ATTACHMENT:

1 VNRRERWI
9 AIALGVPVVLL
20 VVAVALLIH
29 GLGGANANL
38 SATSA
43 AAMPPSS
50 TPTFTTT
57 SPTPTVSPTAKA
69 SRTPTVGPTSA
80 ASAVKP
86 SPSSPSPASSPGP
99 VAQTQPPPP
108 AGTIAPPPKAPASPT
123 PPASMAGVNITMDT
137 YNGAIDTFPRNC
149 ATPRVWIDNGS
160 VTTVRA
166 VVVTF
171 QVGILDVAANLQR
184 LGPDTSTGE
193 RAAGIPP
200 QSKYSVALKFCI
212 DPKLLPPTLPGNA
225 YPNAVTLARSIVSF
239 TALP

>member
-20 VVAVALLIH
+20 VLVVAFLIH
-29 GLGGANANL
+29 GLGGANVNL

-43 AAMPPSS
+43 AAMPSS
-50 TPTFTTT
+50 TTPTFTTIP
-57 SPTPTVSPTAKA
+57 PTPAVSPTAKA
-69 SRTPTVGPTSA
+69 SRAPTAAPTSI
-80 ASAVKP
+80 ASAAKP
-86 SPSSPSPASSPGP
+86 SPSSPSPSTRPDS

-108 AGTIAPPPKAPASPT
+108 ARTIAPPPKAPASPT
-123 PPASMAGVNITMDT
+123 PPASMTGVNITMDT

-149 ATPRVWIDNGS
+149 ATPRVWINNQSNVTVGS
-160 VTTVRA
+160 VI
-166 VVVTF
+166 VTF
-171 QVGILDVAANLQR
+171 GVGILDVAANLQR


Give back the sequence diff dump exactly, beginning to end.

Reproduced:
1 VNRRERWI
9 AIALGVPVVLL
20 VVAVALLIH
29 GLGGANANL
38 SATSA
43 AAMPPSS
50 TPTFTTT
57 SPTPTVSPTAKA
69 SRTPTVGPTSA
80 ASAVKP
86 SPSSPSPASSPGP
99 VAQTQPPPP
108 AGTIAPPPKAPASPT
123 PPASMAGVNITMDT
137 YNGAIDTFPRNC
149 ATPRVWIDNGS
160 VTTVRA
166 VVVTF
171 QVGILDVAANLQR
184 LGPDTSTGE
193 RAAGIPP
200 QSKYSVALKFCI
212 DPKLLPPTLPGNA
225 YPNAVTLARSIVSF
239 TALP

>member
-20 VVAVALLIH
+20 VLVVAFLIH
-29 GLGGANANL
+29 GLGGANVNL

-43 AAMPPSS
+43 AAMPSS
-50 TPTFTTT
+50 TTPTFTTIP
-57 SPTPTVSPTAKA
+57 PTPAVSPTAKA
-69 SRTPTVGPTSA
+69 SRAPTAAPTSI
-80 ASAVKP
+80 ASAAKP
-86 SPSSPSPASSPGP
+86 SPSSPSPSTRPDS

-108 AGTIAPPPKAPASPT
+108 ARTIAPPPKAPASPT
-123 PPASMAGVNITMDT
+123 PPASMTGVNITMDT

-149 ATPRVWIDNGS
+149 ATPRVWINNQSNVTVGS
-160 VTTVRA
+160 VI
-166 VVVTF
+166 VTF
-171 QVGILDVAANLQR
+171 GVGILDVAANLQR